Like close friends or relatives, we call them “Alexa”, “Siri” or “OK Google!” After just a few years of being exposed to digital assistants, we already act like as if they are real human companions. Always ready and happy to help, but never chit-chatting, voice assistants are starting to assisting us in just about every aspects of our lives. The voice assisted smart speaker market is projected to show major growth over the coming years. ComScore predicted that by 2020 50% of all internet searches will be done using voice rather than writing. To reach this growth these devices will need to be present in our homes as well as in our offices. This may change many things in our workplaces. Workers will start using voice assistants at a much higher frequency which could make them a real nuisance in an office environment. We will need to consider how to design space to minimize the disturbance caused by everyone shouting orders to their new digital helpers.
Imagine an office where everyone is constantly dictating their emails simultaneously. If you thought that the loud typer at the desk next to you wait until you have to hear them talking through their testy email to a colleague. Common areas where people gather and obviously co-working zones will likely become much louder and more distracting. Recent research showed that listing to just one side of a conversation (they use the cute term “halfalogue”) is actually more distracting than when you are subjected to the back and forth.
Plus, we will have to address the potential inconvenience of having everyone else triggering our assistance since they all share the same names. I am sure everyone with a smart speaker has a funny story about it coming on unexpectedly because of a nearby conversation or audio clip. This is likely why the name Alexa has been in a nosedive in popularity since Amazon’s release of their Ecco speaker.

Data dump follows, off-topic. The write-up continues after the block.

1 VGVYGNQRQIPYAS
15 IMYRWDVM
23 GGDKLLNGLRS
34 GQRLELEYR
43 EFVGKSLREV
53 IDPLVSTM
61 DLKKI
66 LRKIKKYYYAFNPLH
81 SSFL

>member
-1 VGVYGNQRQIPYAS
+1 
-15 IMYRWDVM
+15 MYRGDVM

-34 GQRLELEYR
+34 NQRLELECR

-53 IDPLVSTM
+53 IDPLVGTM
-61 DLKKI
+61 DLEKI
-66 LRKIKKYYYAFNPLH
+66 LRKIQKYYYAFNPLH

Solutions to these problems will need to be physical, digital and cultural. Reinforcing soundproofing and having dedicated quiet zones in buildings will help but will will also need to adopt common rules defining how and when to talk to our code-based assistants. As AI gets better some have predicted that Alexa and Co. will also be able to do a better job at picking out when you are talking to them versus when you are in a conversation.
Voice assistants may disturb an office’s day-to-day life but the good news is that they may also transform the way we work. Powered by artificial intelligence, voice recognition (as well as facial recognition) systems may give companies the opportunity to leapfrog from traditional ways of working to new fully-digital solutions. “Duplex,” Google’s new generation voice assistant, epitomizes this change, thanks to a shockingly realistic human voice. The promising new technology would allow digital assistants to place phone calls and talk on a user’s behalf. This human-sounding robot could alleviate a lot of the time-consuming phone calls that most of us have to make daily.
More deeply, voice assistants bring up a more fundamental question of how we see future workspaces. Will offices be just a place from which we manage our digital work (and workers) or a place where real human-to-human interactions are available and, more importantly, encouraged?
To answer this question—no need to ask any voice assistant—we need to examine the purpose of a workplace in our lives. I think that when it comes to workplace design we should mainly focuses on how it “feels” to be at work. As a result, great office buildings need common areas for mingling, group work or having coffee (or wine as we do here in France) as well as quiet areas for concentration. Voice assistants are a powerful tool but at the end of the day they are just a tool. What really matters is that we create an environment where people can harness these tools to create their best possible work. In order to do that we need to think about how to minimize the distraction that digital assistants will likely bring.